The United Kingdom has endorsed humanitarian intervention without UNSC authorization as the legal justification to use force in Syria. The British government released a document on August 29, 2013 outlining its legal reasoning that states, inter alia, that exceptional measures (i.e., force) are permitted in order to “alleviate the scale of the overwhelming humanitarian catastrophe in Syria by deterring and disrupting the further use of chemical weapons by the Syrian regime,”[7] noting that “such a legal basis is available, under the doctrine of humanitarian intervention.”[8] According to this statement, the UK does not appear to be applying a broad understanding of humanitarian intervention based on widespread violence against civilians per se. Rather, it limits its focus to the suffering caused by the use of chemical weapons. While the international community has been hesitant to rely on the rationale of humanitarian intervention,[9]there is a growing acceptance of its validity. 

Use of Force due to the Unlawful Use of Chemical Weapons

In its public statements the Obama administration has focused on the unlawful use of chemical weapons in and of itself, and not on the widespread killing of Syrian civilians. This might suggest that the USis not relying on the doctrine of humanitarian intervention, but rather on the Syrian breach of the prohibition against the use of chemical weapons, which is universally accepted as binding international customary law.[10] It might thus be asserted that the use of force is justified in order to prevent further use of chemical weapons. This assertion is buttressed by the fact that the prohibition against using chemical weapons is considered a jus cogens norm, a norm so fundamental in international law that no derogation is permitted, thereby justifying the use of force to enforce the norm. Most legal scholars, however, dispute this idea, which contradicts the concept that force cannot be used to enforce international obligations. 

Conclusion

The legal basis in international law for striking Syria without UNSC authorization is contentious. Nevrtheless, the US could decide to launch an attack on Syria, regardless of the controversy about its legality under existing international law. The main argument against such an approach is that it may create a precedent for other states to disregard legal limitations on the use of force in the future, risking an already fragile international legal structure. 

On the other hand, it may be asserted that applying a formalistic legal approach to the use of force falls short of adequately addressing emerging threats, such as the use of weapons of mass destruction. In other words, accepting the notion that international law prohibits states from using force in situations such as Syria, based on a narrow interpretation of the UN Charter, could eventually lead to the frustration of the fundamental goal of the Charter, that of promoting international peace and stability. In any event, any decision to strike Syria, as well as the legal justifications provided, will have a significant impact on the development of international law dealing with the legality of the use of force.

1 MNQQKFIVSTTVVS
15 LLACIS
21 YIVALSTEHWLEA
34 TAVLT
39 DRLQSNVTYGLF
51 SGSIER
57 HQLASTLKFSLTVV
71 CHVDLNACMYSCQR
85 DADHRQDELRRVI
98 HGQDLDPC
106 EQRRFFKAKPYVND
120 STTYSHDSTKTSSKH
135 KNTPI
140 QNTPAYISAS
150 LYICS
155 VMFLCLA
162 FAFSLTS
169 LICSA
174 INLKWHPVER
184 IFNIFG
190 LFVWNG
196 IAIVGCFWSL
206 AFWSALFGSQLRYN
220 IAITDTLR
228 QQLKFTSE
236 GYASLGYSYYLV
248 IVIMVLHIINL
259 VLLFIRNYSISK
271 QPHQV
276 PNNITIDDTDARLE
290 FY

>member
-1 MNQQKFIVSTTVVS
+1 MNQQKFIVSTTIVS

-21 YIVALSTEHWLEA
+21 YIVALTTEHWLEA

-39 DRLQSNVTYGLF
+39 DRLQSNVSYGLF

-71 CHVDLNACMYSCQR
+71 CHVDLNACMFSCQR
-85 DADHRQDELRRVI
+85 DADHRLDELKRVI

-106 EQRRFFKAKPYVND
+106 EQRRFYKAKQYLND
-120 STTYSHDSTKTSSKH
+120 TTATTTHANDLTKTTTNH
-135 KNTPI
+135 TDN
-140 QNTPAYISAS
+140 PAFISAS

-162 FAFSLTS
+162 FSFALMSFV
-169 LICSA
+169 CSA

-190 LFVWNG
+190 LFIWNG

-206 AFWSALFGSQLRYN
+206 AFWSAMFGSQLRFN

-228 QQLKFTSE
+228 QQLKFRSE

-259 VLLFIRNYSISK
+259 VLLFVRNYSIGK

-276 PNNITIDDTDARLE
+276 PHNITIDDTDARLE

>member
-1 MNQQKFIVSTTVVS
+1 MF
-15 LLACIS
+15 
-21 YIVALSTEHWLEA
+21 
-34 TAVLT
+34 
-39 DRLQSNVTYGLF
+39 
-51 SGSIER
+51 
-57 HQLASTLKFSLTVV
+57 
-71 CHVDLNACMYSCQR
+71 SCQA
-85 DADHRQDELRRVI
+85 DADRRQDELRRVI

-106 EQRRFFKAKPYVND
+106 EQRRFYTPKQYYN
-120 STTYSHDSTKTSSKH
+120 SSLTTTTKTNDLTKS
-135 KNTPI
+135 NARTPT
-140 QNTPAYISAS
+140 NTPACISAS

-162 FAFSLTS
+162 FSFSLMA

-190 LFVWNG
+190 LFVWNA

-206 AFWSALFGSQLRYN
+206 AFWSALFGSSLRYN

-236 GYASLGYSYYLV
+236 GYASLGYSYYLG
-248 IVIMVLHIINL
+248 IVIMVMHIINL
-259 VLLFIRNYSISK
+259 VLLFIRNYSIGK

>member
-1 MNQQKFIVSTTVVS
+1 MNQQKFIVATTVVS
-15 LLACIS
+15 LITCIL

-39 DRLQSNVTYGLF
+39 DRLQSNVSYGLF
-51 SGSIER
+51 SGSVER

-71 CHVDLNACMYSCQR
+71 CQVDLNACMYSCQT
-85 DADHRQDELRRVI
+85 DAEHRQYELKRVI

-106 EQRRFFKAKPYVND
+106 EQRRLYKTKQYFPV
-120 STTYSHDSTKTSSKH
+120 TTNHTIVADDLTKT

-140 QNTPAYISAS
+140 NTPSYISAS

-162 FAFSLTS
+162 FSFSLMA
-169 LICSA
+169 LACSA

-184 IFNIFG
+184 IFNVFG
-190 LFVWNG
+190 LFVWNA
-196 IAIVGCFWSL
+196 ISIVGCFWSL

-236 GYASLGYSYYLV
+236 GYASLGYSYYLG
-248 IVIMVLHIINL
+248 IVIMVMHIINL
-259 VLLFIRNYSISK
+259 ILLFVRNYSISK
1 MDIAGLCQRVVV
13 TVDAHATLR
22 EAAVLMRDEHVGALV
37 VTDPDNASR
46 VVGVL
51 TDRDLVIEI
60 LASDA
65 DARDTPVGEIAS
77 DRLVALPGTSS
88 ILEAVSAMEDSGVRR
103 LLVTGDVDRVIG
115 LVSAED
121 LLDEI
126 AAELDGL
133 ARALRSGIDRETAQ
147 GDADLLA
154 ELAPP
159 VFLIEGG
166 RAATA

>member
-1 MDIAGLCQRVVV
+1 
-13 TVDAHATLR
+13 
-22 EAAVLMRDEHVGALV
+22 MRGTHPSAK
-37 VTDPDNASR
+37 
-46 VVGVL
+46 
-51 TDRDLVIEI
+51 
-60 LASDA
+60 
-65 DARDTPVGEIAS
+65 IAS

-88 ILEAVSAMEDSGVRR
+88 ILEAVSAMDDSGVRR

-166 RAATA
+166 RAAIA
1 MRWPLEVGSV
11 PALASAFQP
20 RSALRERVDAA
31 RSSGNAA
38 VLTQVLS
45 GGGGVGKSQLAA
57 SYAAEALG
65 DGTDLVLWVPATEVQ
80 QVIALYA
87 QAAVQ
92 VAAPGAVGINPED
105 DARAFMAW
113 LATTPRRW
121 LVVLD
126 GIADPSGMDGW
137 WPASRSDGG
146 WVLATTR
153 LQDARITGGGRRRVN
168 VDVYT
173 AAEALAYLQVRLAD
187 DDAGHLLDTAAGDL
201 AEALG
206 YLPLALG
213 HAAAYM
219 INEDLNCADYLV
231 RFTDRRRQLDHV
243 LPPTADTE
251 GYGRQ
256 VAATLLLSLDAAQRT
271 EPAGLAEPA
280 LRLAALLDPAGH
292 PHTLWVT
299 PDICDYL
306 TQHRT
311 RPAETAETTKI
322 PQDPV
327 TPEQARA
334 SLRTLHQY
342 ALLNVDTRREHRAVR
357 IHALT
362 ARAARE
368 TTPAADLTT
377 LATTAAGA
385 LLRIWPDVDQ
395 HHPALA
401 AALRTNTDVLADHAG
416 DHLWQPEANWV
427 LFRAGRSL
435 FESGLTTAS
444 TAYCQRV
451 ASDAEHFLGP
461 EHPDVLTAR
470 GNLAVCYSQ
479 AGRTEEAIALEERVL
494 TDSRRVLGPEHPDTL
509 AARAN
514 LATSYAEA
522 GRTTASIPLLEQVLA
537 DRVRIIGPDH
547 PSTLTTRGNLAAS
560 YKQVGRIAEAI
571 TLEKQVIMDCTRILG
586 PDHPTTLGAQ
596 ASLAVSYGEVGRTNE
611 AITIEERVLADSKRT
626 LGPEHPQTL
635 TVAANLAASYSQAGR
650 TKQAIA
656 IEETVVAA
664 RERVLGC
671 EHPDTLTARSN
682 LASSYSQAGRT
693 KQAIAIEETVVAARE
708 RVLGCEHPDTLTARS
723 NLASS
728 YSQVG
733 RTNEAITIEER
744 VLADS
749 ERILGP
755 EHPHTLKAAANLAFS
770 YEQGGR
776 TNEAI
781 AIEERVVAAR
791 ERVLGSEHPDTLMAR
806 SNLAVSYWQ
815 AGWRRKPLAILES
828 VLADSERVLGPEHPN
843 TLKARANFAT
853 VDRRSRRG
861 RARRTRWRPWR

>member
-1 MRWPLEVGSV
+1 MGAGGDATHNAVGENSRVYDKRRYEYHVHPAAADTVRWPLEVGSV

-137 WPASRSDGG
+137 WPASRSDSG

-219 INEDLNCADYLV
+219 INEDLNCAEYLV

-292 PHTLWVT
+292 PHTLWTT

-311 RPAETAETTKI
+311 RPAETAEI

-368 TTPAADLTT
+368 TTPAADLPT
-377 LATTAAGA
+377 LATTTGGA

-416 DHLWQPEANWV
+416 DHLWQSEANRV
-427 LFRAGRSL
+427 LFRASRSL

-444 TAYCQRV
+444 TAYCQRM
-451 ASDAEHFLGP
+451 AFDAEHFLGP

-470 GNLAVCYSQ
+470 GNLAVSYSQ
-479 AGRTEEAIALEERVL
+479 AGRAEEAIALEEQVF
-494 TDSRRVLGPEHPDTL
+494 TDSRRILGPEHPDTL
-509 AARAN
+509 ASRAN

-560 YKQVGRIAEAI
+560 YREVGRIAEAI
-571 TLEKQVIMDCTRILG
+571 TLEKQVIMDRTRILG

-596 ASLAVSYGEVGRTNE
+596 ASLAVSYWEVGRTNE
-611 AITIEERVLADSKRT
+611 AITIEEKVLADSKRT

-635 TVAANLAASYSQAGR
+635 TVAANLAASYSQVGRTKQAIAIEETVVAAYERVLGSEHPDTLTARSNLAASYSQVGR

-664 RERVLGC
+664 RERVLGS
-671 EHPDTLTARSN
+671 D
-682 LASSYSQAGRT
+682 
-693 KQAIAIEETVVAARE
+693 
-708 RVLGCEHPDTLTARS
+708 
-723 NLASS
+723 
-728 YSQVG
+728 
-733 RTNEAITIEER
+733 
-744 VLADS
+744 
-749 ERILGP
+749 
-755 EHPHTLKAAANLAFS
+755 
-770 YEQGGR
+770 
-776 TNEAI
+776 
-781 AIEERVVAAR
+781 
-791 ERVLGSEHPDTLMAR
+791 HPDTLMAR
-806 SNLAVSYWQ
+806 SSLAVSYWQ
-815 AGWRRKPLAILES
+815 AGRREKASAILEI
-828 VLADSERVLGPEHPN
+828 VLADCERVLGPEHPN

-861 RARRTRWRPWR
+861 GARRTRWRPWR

Pnina Sharvit Baruch is a senior research fellow at INSS. Brandon Weinstock is a research assistant at INSS.


[1] Article 42 of the United Nations Charter.

[2] UNSC Resolution 678 (1990).

[3] UNSC Resolution 1973 (2011). Interestingly, Russia and China have voiced reservations over the interpretation of this resolution as authorizing the use of force.

[4] See Michael Schmitt, “The Syrian Intervention: Assessing the Possible International Law Justifications,” U.S. Naval War College, International Law Studies 89 (2013), http://www.usnwc.edu/getattachment/2224c233-cd18-4ddf-848d-6c8a125b8dc9/The-Syrian-Intervention–Assessing-the-Possible-In.aspx.

[5] Ibid. Schmitt concludes that it does not, since, “there is no evidence thatSyria intends to transfer chemical weapons to transnational terrorist groups targeting the United States or other countries. Nor has the Assad regime lost control of the country to the point where it is probable that the weapons will fall into the hands of terrorist groups.”

[6] Kenneth Anderson, “Five Fundamental International Law Approaches to the Legality of a Syria Intervention,” 2013,http://www.lawfareblog.com/2013/09/five-fundamental-international-law-approaches-to-the-legality-of-a-syria-intervention/.

[7] For the official full text, see:https://www.gov.uk/government/publications/chemical-weapon-use-by-syrian-regime-uk-government-legal-position/chemical-weapon-use-by-syrian-regime-uk-government-legal-position-html-version. The UK puts forward three conditions that need to be met: (1) that “extreme humanitarian distress on a large scale” exists; (2) that “there is no practicable alternative to the use of force if lives are to be saved” and (3) that the amount of force used is necessary and proportionate. The UK has concluded that these three conditions have been met.

[8] Ibid.

[9] Ashley Deeks, “Syria, Chemical Weapons, and Possible U.S. Military Action,” http://www.lawfareblog.com/2012/12/syria-chemical-weapons-and-possible-u-s-military-action/.

[10] This prohibition also appears in the 1993 Chemical Weapons Convention; however Syria is not a party to this convention. Syria is bound by the 1925 Protocol for the Prohibition of the Use of Asphyxiating, Poisonous or Other Gases, and of Bacteriological Methods of Warfare that prohibits the use of such methods of warfare in international armed conflicts.